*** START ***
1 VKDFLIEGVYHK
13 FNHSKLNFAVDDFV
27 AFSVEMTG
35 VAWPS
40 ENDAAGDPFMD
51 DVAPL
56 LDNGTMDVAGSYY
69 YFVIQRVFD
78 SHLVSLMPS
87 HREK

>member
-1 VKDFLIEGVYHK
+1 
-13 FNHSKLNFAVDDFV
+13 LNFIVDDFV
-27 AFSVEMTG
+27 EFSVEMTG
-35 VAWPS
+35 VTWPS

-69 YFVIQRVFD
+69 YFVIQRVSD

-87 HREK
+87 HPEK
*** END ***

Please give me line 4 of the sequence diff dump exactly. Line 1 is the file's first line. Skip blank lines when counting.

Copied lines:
35 VAWPS